Our recent email campaign, sharing the results of a poll, which showed an alarming lack of understanding of how money works in Britain, received this reply from the Liberal Democrats, including Nick Clegg.
The Liberal Democrats may struggle to do well in the next election, but ironically they may still be in Government if neither of the two main parties gets a big enough majority to form a functional government.
MP’s letter in italics:
I do accept that there is a problem that not enough people, including policymakers, understand how new money is created.
This is a problem for a number of reasons, not least that it can hamper attempts at effective reform of the banking system. The creation of money is a matter of significant public interest and we need to make sure it does not become an obscure and technocratic debate.
We at Positive Money agree with the Liberal Democrats that in order for MPs, and the general public, to make informed decisions about the economy we need a monetary system that works in a transparent way. We all need to understand the impact of the current system, what new proposals exist and what they might achieve. Positive Money has been working for four years to bring a simple analysis of the current system to the attention of politicians, economists and economics lecturers and teachers.
Physical cash accounts for less than 3% of the total stock of money in the economy. Commercial bank money – credit and coexistent deposits – makes up the remaining 97% of the money supply.
Banks operate under a system called “fractional reserve banking”. Simply put this is where banks lend out many more times that amount of cash and reserves they hold. Banks create new money any time they extend credit, buy existing assets or make payments on their own account. Their ability to do this is only very weakly linked to the amount of reserves they hold, and at the time of the financial crisis, for example, banks held just £1.25 in reserves for every £100 issued as credit.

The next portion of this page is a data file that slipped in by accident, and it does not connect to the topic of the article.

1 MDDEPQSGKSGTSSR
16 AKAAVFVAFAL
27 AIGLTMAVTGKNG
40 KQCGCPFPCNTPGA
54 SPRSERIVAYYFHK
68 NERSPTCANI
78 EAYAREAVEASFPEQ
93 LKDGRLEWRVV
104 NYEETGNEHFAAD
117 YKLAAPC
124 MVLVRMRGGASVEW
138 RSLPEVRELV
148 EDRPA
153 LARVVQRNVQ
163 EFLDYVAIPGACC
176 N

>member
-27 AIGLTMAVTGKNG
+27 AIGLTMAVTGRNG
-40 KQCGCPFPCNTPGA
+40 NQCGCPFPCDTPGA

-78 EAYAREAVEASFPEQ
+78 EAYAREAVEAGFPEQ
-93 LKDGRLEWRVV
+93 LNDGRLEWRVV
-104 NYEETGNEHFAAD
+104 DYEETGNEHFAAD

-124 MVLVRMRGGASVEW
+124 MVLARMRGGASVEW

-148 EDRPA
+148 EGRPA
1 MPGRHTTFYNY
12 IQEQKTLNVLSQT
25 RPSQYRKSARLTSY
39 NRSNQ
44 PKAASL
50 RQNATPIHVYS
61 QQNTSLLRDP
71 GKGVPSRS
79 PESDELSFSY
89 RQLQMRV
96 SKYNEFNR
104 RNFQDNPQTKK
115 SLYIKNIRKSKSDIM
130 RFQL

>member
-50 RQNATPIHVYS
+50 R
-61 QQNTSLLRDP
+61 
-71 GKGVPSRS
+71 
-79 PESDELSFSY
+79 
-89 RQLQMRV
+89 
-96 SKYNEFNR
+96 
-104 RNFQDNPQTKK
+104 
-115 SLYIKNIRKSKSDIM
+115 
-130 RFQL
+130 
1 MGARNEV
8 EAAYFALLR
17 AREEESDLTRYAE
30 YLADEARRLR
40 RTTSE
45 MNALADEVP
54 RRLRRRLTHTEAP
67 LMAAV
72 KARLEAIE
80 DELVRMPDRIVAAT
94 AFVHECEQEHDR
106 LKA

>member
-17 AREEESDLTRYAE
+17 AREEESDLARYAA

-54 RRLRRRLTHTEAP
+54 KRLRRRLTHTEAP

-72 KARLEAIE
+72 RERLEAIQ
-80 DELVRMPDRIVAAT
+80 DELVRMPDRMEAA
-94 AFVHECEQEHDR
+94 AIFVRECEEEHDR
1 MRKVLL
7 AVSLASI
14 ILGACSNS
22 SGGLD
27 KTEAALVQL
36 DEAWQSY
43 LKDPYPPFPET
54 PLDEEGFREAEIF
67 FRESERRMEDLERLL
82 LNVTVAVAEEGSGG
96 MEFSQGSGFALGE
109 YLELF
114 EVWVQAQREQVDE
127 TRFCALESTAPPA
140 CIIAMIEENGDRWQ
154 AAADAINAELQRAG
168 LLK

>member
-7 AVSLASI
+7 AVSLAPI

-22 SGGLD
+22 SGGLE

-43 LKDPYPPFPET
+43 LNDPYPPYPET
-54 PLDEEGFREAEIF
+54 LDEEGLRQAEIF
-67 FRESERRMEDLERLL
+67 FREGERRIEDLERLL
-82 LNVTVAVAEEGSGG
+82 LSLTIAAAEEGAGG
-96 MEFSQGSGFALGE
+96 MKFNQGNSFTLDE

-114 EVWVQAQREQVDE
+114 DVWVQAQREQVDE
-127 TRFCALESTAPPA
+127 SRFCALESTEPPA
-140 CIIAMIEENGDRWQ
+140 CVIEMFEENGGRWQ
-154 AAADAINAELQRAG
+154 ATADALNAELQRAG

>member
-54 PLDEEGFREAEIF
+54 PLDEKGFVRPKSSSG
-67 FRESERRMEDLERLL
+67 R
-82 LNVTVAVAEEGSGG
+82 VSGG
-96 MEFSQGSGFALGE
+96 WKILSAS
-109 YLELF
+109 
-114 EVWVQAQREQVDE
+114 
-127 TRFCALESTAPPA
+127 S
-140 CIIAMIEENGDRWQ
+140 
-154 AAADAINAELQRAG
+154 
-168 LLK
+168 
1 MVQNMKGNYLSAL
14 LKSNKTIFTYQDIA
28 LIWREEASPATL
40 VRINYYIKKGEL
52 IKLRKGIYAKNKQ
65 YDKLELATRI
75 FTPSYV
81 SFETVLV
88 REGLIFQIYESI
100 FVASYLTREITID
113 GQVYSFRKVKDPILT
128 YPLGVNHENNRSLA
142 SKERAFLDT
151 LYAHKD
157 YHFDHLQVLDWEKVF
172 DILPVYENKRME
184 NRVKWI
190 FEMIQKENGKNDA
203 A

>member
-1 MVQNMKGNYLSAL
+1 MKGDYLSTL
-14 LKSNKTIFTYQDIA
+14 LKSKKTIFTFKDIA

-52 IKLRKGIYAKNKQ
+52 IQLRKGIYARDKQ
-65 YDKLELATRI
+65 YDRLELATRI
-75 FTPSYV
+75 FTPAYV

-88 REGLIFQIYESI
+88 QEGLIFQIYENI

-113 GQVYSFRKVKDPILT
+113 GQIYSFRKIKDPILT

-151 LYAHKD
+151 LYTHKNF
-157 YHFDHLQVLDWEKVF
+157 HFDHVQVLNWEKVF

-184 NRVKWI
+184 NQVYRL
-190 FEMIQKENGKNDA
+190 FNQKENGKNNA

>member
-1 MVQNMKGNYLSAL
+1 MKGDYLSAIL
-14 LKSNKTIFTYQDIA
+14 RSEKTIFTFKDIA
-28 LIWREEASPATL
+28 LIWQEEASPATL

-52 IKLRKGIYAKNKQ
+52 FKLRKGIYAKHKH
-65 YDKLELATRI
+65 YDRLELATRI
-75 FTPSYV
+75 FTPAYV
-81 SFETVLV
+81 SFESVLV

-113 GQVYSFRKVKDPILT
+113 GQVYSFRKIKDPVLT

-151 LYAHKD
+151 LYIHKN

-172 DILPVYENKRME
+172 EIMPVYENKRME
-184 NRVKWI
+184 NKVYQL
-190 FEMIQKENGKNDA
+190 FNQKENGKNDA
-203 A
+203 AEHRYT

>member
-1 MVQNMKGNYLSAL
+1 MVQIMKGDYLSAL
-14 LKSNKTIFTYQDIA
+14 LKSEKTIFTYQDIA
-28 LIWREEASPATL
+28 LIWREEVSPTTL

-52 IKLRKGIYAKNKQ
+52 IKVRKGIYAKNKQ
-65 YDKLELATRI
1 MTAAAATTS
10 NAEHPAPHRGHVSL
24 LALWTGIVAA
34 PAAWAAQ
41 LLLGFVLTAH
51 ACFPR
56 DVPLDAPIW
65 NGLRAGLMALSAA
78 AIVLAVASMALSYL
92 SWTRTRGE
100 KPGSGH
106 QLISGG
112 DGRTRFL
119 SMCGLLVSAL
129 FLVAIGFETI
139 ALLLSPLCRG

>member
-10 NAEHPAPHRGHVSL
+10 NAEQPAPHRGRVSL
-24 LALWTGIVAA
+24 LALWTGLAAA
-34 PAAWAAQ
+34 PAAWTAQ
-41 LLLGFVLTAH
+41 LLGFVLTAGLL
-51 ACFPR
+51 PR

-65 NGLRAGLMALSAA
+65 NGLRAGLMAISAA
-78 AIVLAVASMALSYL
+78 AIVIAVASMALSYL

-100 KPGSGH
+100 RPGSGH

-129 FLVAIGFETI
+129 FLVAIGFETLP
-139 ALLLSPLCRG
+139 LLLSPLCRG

This section is a real breakthrough: they quote from ‘Where Does Money Comes From?’ which Positive Money’s Andrew Jackson co-authored with the New Economics Foundation. If the first step is getting people to accept the problem, we can now move onto the next step with the Liberal Democrats and that step is to start talking about the impact of money creation by private banks.
Although commercial banks create money through lending, they cannot do so freely without limit. Banks are limited in how much they can lend if they are to remain profitable in a competitive banking system. Regulations also act as a constraint on their activities and the ultimate limit on money creation is monetary policy, governed by the Bank of England. The Bank of England aims to make sure the amount of money creation is consistent with low and stable inflation and sets base interest rates.
We disagree with the idea that the banks are sufficiently limited in the amount of money they can lend. Regulations, profitability and the Bank of England have not been able to prevent banks creating too much money for property bubbles and speculative activities, causing a financial crisis. More on this here.
Understanding how finances and our economy work is hugely important, and that’s why I’m delighted that the Coalition Government announced in 2013 that personal financial education would be added to the national curriculum for the first time. Ensuring the next generation is properly equipped to enter the workplace is hugely important, and that can’t be done without having a good grounding in how finance works.
It is very encouraging that the Liberal Democrats recognise that lack of understanding of the monetary system is damaging to the potential for reform, whether it is MPs or the general public. They are pleased that personal finance will be introduced to the curriculum. However, personal finance courses usually explain personal budget and how to get affordable credit, but rarely ever explain how money is created or consider how the wider economy is affected by the banking system.
Please keep speaking to your Liberal Democrat MPs, get a meeting if you can and ask them two things. Firstly, ask if they understand what the impact of money creation by banks has on the economy, equality and poverty. Secondly, it would be good to ask what kind of financial education for the general public would result in a suitably informed electorate.
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